<p><span style="color: #031e31; font-family: verdana, arial; font-size: 12px; background-color: #ffffff;">The central regions of our galaxy, the Milky Way, seen in x-rays by ESA’s XMM-Newton X-ray observatory.</span></p>

The central regions of our galaxy, the Milky Way, seen in x-rays by ESA’s XMM-Newton X-ray observatory.

ESA/XMM-Newton/G. Ponti et al. 2015

This Is What The Center Of Our Galaxy Looks Like

Astronomers take an unprecedented, x-ray view of the black hole in the center of the Milky Way.

This new, unprecedented image of the Milky Way shows that our galaxy's core is a pretty tumultuous place.

The compiled image of photos taken by the European Space Agency's x-ray satellite XMM-Newton (above) spans 1,000 light-years in the center of the galaxy, and shows dying stars, powerful winds, hot gas and, most notably, a supermassive black hole.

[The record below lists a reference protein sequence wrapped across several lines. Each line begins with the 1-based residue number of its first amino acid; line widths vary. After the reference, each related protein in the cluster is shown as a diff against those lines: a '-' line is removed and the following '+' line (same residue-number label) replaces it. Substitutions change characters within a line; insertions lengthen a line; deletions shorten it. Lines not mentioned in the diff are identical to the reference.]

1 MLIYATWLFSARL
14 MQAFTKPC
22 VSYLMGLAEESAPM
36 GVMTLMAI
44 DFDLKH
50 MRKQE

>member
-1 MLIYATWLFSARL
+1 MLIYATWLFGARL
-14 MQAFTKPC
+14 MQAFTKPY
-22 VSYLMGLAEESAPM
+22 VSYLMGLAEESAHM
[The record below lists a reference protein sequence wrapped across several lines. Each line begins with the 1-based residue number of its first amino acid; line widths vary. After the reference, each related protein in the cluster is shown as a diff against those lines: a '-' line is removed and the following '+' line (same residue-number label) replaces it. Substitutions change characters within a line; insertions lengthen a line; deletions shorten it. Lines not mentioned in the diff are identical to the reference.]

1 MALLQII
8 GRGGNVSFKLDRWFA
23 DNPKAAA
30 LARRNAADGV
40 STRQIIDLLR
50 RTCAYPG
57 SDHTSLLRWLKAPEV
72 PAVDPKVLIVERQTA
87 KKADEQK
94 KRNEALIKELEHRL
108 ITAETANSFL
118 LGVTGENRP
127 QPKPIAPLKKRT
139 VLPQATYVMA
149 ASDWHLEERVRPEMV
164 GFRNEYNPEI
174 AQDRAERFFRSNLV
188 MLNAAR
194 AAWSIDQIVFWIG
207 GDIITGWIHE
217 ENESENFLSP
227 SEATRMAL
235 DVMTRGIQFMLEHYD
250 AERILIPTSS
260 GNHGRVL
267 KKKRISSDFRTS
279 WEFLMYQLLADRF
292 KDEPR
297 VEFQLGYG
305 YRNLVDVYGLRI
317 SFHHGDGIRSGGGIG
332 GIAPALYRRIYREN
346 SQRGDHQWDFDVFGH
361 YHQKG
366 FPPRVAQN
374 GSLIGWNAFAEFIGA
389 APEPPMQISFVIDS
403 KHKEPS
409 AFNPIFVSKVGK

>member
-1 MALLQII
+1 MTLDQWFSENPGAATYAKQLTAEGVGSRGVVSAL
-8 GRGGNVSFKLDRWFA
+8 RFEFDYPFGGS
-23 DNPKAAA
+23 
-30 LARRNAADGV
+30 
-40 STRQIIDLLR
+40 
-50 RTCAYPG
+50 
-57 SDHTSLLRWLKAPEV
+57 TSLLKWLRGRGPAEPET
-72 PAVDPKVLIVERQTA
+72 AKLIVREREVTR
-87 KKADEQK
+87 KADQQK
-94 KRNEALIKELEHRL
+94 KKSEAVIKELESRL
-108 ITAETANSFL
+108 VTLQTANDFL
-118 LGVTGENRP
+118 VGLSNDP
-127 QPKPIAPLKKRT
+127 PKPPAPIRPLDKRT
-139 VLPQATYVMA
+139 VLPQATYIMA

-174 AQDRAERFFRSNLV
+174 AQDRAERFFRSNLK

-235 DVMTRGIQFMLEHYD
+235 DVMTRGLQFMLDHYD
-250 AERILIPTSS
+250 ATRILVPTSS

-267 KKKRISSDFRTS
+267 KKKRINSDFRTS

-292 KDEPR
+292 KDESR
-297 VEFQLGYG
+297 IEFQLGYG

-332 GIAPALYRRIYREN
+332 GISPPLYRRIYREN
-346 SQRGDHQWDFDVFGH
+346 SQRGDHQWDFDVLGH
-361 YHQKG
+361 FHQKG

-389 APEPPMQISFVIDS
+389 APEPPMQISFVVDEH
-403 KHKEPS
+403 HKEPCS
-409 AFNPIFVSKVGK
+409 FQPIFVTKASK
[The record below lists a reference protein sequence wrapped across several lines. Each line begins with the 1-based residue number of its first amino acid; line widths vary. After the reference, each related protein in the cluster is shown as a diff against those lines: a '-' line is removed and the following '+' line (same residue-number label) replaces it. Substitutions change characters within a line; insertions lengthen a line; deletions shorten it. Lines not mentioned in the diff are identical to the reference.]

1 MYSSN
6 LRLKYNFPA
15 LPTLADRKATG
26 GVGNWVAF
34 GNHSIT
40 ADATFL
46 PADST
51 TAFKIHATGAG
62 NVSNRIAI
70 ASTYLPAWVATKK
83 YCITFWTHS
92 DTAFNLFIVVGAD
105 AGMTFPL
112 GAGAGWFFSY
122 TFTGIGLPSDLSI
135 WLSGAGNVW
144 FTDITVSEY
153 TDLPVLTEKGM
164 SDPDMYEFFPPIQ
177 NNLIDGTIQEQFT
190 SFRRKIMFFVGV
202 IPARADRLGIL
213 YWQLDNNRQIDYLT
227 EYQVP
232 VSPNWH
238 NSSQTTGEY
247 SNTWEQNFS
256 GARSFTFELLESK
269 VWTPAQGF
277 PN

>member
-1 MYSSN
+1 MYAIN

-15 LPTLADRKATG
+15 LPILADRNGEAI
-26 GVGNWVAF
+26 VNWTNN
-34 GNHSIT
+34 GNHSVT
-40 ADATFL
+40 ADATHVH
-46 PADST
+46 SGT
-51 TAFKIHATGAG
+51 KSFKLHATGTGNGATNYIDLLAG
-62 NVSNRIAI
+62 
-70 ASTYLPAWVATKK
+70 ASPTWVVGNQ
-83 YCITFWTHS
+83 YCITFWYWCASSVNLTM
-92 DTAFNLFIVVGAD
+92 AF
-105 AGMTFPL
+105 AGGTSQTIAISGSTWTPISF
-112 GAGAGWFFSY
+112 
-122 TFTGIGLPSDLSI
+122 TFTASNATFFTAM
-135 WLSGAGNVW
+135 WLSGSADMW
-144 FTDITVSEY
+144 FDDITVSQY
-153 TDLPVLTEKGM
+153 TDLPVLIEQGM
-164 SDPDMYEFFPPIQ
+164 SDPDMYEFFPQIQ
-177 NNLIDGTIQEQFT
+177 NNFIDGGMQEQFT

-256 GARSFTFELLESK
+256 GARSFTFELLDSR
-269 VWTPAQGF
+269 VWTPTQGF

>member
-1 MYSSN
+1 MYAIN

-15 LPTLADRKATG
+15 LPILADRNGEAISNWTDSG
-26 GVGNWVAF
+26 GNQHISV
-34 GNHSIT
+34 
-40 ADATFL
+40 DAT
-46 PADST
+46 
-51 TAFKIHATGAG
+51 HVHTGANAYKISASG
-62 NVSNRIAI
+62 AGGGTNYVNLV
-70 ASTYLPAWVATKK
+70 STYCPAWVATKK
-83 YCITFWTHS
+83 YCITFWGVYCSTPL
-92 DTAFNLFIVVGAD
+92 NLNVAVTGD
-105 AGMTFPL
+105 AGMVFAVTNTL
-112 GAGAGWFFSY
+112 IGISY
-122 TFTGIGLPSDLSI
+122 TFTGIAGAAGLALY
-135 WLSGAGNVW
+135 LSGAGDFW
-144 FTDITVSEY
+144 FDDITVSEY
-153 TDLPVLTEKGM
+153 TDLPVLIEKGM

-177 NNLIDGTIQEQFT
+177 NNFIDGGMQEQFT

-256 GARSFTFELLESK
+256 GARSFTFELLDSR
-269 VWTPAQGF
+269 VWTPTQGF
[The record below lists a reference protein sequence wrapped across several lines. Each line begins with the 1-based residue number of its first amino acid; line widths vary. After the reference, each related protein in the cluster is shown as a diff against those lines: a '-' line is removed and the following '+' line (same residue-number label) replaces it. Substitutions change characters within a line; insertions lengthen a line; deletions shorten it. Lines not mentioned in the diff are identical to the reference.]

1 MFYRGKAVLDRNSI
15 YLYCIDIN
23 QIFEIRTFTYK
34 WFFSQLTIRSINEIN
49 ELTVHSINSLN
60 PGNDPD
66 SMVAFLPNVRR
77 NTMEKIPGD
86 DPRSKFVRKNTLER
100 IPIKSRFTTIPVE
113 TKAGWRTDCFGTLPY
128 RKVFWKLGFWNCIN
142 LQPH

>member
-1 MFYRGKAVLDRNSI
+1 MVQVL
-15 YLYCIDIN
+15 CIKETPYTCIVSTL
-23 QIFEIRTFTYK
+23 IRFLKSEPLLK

The galactic black hole, dubbed Sagittarius A*, and its surrounding emission are located in the brightest central region of the image.

Black holes don't emit light. But as the objects that surround Sagittarius A* in the Milky Way's center are pulled in by the black hole's strong gravitational grasp, the interaction emits light at various wavelengths, including x-rays.

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<p><span style="font-size: 15px;">This magnification shows the central 100 light-years of the galaxy's violent core. Here, only soft x-ray emissions are shown.</span></p>

This magnification shows the central 100 light-years of the galaxy's violent core. Here, only soft x-ray emissions are shown.

MPE/ESA

After analyzing the image, an international team of astronomers at the Max Planck Institute for Extraterrestrial Physics has not only concluded that the center of the galaxy is a dramatic place, but that Sagittarius A* may be partly to blame for the tumult.

The black hole is so ginormous that it has a mass a few million times that of our sun. The new image of our galaxy's center may provide important insight into how our Milky Way and its black hole are evolving.

A paper describing the new image was published online in the Monthly Notices of the Royal Astronomical Society on August 19, 2015.

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